And there are many, many extended jump scare sequences. Again, this movie doesn’t have to be shy with its monster, and it isn’t. Despite coming in at just 81 minutes, Lights Out feels satisfying because a good 30 percent of that time is spent with the monster out and about, wreaking havoc. Sandberg had a ton of ideas for what to do with this monster, and they all made their way into the movie. You get a lot of bang for your horror buck with this.
You’d think that this means the script penned by Eric Heisserer, who also produces, is the weakspot, and to an extent it is. Martin walks the line between being a likeable, genre-savvy character and an annoying little fart, and Rebecca’s clingy, selfish boyfriend, Bret (Alexander DiPersia), is the kind of mopey character you just want to leave the screen. I get the impression they were aiming high with the dialogue and trying to put in the nuance that comes with knowing people really well and being estranged from them, but it doesn’t come off at all, mostly because these two characters are so uneven. However, Sophie is played spectacularly, and the story as a whole coalesces into a frightening parable about depression and toxicity and ends up being another way Lights Out is a standard but superior horror film.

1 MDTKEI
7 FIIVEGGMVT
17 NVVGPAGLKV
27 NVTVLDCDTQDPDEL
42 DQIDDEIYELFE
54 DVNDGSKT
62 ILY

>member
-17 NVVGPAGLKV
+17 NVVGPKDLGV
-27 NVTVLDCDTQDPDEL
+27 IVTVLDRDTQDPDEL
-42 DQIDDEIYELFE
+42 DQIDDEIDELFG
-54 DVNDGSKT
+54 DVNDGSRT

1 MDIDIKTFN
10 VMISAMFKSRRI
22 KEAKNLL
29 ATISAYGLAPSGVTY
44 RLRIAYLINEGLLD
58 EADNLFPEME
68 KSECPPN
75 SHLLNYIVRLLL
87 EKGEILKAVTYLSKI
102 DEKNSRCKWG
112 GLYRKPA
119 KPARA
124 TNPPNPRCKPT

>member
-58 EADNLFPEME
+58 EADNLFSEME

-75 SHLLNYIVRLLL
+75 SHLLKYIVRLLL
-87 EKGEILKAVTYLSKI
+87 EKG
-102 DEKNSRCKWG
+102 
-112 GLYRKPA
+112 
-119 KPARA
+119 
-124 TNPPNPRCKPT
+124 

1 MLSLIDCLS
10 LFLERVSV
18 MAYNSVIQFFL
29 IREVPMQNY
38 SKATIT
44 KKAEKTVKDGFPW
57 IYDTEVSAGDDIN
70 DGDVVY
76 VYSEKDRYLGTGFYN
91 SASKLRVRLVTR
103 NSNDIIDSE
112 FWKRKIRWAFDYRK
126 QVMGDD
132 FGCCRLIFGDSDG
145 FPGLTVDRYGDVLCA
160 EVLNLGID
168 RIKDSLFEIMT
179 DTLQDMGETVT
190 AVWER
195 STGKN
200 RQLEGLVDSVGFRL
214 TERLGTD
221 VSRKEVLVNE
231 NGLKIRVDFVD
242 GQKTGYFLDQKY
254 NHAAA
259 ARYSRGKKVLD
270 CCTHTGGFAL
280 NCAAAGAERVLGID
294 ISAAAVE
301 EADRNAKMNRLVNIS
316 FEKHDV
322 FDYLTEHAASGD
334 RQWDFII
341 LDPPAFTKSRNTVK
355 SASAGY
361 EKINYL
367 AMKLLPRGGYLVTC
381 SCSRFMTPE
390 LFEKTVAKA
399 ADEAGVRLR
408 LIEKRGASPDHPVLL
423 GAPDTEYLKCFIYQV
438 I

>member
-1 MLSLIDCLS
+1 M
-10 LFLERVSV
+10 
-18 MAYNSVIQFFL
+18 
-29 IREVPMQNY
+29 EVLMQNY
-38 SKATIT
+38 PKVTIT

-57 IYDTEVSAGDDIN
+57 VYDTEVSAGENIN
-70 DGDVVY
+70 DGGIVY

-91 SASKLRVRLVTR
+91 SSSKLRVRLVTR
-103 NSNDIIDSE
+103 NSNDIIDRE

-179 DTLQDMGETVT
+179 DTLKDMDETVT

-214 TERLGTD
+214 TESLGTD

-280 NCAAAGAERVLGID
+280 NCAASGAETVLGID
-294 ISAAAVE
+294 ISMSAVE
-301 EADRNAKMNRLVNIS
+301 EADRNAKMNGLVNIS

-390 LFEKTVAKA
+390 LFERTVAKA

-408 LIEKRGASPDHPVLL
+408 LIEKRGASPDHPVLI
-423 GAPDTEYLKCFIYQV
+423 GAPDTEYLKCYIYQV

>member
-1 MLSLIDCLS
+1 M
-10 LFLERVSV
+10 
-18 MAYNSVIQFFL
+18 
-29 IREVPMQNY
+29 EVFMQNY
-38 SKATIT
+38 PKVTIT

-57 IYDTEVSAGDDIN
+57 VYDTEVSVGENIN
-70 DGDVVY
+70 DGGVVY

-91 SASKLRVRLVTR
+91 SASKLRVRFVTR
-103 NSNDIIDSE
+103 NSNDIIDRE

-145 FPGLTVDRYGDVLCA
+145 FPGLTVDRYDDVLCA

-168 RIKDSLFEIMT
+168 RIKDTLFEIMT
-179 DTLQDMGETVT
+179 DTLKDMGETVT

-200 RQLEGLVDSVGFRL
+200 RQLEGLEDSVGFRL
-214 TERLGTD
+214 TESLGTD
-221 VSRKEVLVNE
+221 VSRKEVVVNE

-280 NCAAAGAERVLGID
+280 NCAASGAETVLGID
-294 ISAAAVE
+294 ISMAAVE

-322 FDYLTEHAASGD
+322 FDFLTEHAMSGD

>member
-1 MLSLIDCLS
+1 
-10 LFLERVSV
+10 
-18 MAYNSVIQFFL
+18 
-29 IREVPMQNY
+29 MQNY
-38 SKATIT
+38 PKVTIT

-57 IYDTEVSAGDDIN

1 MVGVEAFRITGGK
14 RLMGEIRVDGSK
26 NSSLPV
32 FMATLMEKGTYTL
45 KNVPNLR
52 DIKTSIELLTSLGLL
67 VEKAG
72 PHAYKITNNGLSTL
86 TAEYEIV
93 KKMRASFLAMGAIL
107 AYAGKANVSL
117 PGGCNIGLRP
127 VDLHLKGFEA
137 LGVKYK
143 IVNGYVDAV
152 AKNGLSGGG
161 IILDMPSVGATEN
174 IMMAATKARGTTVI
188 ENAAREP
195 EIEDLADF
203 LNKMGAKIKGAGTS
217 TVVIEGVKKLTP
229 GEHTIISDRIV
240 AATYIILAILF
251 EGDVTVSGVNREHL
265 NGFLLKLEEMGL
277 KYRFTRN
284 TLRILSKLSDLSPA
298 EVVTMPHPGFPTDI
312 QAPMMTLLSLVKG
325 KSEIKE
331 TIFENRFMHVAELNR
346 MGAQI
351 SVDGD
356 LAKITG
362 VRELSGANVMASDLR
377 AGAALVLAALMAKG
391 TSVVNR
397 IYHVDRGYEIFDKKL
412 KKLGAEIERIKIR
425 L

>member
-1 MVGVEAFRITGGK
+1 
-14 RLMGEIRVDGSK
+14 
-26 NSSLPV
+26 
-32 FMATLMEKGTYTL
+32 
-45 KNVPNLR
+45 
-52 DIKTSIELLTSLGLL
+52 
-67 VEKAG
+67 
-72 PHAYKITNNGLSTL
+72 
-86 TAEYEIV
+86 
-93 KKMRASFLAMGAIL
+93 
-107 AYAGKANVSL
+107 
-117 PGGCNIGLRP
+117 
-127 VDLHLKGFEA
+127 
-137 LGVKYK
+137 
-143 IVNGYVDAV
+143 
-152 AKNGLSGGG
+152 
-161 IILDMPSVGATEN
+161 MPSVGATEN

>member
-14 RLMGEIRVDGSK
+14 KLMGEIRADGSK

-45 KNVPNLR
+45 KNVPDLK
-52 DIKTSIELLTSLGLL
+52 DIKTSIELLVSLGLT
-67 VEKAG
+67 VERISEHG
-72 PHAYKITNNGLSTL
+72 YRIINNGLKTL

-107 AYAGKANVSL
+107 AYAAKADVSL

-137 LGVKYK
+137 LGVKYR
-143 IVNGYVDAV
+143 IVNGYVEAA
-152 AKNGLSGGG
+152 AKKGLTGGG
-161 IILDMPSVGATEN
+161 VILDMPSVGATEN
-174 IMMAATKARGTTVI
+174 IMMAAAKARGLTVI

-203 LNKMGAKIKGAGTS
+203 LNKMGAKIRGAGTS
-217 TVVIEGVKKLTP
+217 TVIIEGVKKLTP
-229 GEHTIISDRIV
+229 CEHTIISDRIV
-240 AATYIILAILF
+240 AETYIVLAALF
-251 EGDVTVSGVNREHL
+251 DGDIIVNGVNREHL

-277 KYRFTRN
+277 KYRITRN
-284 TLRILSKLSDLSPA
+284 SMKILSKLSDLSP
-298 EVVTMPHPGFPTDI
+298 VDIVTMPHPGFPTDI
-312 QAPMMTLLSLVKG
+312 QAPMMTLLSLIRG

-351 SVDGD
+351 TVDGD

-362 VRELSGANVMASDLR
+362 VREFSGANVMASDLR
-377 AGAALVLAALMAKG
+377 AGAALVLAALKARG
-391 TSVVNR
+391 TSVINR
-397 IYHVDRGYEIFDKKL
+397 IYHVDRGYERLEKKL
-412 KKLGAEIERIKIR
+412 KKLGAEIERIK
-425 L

All the horror movies that really stick with people are about something more than the horror itself — the famous example is the original Nightmare on Elm Street, which is about the anxieties of growing up and having your first sexual encounters. Ghosts are typically representative of the psychological problems of whoever they haunt, and Diana is a doozy.
Sophie met Diana as a child when she was institutionalized for her depression, and Diana quickly latched onto her. Diana wouldn’t let anyone else near Sophie, and even hurt her when she began to get better. Diana was killed in a procedure to treat her skin condition, but her ghost returned with Sophie’s depression to haunt the people who cared about her and keep her all to herself. This relationship drives Sophie to become just as toxic and possessive with her children, and this in turn destabilizes Rebecca’s psyche.